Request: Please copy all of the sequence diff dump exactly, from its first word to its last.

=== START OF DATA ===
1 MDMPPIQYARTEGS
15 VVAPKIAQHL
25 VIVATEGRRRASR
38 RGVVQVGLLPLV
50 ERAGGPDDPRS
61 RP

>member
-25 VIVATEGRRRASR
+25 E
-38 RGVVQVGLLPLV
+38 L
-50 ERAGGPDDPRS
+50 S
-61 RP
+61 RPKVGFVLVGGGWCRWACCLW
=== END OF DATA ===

1 MDMPPIQYARTEGS
15 VVAPKIAQHL
25 VIVATEGRRRASR
38 RGVVQVGLLPLV
50 ERAGGPDDPRS
61 RP

>member
-25 VIVATEGRRRASR
+25 E
-38 RGVVQVGLLPLV
+38 L
-50 ERAGGPDDPRS
+50 S
-61 RP
+61 RPKVGFVLVGGGWCRWACCLW